Was the world ready for this curate?
DICK WILSON: Roman Catholic ViewpointJuly 31 1964 is a significant date for me for on that day I was released on the unsuspecting public and took up my first appointment, as junior curate at St John's, Norwich (now the cathedral).
July 31 1964 is a significant date for me for on that day I was released on the unsuspecting public and took up my first appointment, as junior curate at St John's, Norwich (now the cathedral).
It was widely taught in those days that a junior curate enjoyed only one right - to that of Christian burial. Now he has the choice of burial or cremation. On my first day my fellow curate took me to the Norfolk and Norwich Hospital and for the first time did what over the next 40 years became an active part of my ministry - hospital visiting.
Like many others I knew nothing about hospitals having never been in one as a patient and having a vague idea of how hospitals functioned (derived in part from the film Carry On, Nurse). In those days members of each denomination were visited by the appropriate chaplain whereas now, the patient has to request a chaplain to visit.
Some patients I visited were connected to the church by breach rather than observance. One I visited was a member of a pop group. Now I know as little about the pop scene as Nelson Mandela knows about sumo wrestling and I embarked on the first of many bedside chats that were heavy going. I did quickly learn that generally speaking members of pop groups are not widely interested in the Dead Sea Scrolls.
On more than one occasion there was mutual relief when a nurse came to get a blood sample.
While many of the RCs I visited were nominal members of the church, some used the opportunity to tell me about the clergy in their parish and their virtues and vices. Some of the more enthusiastic would indulge in a history of all the clergy they have known in the last 70 years (such clergy historians I refer to as “Rev Counters”).
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While some patients welcomed the opportunity to talk about their concerns, others found it hard to talk. A nurse told me that the time when patients are most relaxed is when they are having a blanket bath. I found that of little help to me. I cannot visualise the confessional giving place in churches to the jacuzzi.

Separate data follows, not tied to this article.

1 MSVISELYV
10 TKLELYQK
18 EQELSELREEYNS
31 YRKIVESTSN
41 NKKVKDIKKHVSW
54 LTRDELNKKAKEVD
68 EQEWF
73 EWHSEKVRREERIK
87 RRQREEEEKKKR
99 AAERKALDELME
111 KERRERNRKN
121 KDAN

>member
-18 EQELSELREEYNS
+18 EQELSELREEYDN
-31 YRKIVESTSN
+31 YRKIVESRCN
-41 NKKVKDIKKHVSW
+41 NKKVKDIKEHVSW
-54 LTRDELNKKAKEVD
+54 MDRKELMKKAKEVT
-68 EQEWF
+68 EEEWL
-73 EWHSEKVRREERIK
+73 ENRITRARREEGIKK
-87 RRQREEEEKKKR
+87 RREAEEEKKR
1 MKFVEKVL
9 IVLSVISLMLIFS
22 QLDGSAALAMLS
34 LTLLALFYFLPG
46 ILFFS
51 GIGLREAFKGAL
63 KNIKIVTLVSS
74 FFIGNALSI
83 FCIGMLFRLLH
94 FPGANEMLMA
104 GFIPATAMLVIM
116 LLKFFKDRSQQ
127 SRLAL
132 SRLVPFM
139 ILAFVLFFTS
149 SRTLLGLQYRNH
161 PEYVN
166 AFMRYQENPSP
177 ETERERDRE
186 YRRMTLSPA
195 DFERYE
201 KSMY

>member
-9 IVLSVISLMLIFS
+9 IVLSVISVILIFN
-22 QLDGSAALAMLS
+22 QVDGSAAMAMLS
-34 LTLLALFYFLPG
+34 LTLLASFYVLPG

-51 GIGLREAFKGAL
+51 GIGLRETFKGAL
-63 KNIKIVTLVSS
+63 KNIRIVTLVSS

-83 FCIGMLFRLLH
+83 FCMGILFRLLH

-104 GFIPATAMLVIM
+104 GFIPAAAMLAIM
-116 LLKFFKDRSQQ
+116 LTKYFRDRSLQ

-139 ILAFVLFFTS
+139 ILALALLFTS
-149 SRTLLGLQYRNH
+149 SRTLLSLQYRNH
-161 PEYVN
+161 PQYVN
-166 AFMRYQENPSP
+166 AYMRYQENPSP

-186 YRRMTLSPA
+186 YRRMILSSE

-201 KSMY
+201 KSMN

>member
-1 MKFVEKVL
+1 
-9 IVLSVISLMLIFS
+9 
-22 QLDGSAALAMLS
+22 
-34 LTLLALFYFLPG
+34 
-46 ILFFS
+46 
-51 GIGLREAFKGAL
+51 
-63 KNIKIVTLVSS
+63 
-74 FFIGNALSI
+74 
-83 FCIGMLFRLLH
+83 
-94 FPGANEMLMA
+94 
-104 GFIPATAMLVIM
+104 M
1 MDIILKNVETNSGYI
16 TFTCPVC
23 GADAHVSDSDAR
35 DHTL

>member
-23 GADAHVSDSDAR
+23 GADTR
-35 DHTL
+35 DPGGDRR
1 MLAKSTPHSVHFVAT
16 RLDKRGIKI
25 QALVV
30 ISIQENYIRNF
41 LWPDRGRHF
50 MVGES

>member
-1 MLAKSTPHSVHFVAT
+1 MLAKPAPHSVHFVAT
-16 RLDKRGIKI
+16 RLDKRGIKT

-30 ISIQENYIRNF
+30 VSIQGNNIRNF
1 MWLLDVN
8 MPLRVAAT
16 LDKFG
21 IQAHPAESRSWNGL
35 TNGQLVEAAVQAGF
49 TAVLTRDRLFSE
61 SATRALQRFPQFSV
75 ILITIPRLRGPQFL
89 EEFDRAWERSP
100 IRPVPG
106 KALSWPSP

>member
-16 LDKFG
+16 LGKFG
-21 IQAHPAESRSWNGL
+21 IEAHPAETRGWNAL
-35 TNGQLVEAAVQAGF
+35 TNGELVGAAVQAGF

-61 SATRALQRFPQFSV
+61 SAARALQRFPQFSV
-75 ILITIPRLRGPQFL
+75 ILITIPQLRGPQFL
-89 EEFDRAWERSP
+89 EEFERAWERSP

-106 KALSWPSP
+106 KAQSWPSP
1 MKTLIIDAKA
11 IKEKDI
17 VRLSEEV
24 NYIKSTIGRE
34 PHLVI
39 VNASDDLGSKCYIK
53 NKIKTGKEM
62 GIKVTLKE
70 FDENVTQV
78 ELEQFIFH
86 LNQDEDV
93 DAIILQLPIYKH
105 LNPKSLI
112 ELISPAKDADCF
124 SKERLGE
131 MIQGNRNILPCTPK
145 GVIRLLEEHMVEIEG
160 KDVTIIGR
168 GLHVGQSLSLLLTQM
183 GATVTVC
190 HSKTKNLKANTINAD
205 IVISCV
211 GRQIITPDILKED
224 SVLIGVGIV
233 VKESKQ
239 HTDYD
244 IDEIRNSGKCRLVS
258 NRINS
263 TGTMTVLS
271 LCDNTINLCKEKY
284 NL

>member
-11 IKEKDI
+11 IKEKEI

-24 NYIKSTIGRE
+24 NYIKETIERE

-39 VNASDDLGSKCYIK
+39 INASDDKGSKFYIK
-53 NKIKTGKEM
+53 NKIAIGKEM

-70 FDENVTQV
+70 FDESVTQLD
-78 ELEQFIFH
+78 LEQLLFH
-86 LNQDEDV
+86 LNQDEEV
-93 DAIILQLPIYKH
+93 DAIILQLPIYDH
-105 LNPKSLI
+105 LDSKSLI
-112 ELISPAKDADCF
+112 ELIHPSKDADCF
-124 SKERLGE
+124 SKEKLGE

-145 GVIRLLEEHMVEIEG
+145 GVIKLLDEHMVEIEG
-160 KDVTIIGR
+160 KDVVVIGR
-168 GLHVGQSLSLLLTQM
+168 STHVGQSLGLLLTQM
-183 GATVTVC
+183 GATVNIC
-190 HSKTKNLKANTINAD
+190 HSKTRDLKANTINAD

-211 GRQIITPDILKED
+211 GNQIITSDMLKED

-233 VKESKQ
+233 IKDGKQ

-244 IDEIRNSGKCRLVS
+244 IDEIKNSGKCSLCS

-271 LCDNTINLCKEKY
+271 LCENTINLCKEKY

The maternity wards of all the hospitals I visited were a source of joy with a tinge of sadness from time to time. I was surprised at the reaction of some of the very young mothers. A few did not even know the name of the father of their child though they were confident that they would marry. A less sombre note - I recall the skinhead mother who proved heredity by producing a skinhead baby.
I would like to tell you that I was always a comfort to the patients but that would not be true. Some when they saw me coming would hide in the bathroom or feign sleep. I have been recognised as a specialist - my sermons have been seen as an anaesthetic.
I have occasionally met hostility, once meeting a lady in the ward who screamed at me “What the hell do you want?” I told her I was judging the ward beauty competition and she had won. Of course many in hospital are seriously ill. Meeting them I have been inspired by their patience and courage. I particularly mention the Hospice Movement which I see as a giant step forward in medicine.
I believe in the great value of the NHS. I like to think that the chaplains play their part, continuing the mission of Jesus to comfort the sick. I have fought a losing battle to abandon the term “last rites” as applied to the seriously ill. I usually stressed that the correct term in many of the Christian churches is “The Sacrament of the Sick,” with the seriously sick and the elderly eligible to be anointed. In view of my vast age I have received the sacrament several times at services for the sick. It is not the “Last Rites.” Indeed once we receive it there is no obligation to die.
One memory - a patient was having a very minor operation. I pulled the curtains aside and the man gasped “It's not that serious, is it?” Round my neck I was wearing a stole, a vestment not unlike a tape measure. What would you think if a man appeared before an operation dressed in black with a tape measure round his neck…?